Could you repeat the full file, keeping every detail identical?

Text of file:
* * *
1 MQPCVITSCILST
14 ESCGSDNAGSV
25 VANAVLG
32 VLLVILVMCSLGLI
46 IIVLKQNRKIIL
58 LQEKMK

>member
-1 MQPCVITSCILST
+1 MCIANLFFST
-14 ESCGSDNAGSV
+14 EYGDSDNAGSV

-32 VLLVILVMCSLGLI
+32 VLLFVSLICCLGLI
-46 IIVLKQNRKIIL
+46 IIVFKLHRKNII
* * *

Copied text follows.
1 MQPCVITSCILST
14 ESCGSDNAGSV
25 VANAVLG
32 VLLVILVMCSLGLI
46 IIVLKQNRKIIL
58 LQEKMK

>member
-1 MQPCVITSCILST
+1 MCIANLFFST
-14 ESCGSDNAGSV
+14 EYGDSDNAGSV

-32 VLLVILVMCSLGLI
+32 VLLFVSLICCLGLI
-46 IIVLKQNRKIIL
+46 IIVFKLHRKNII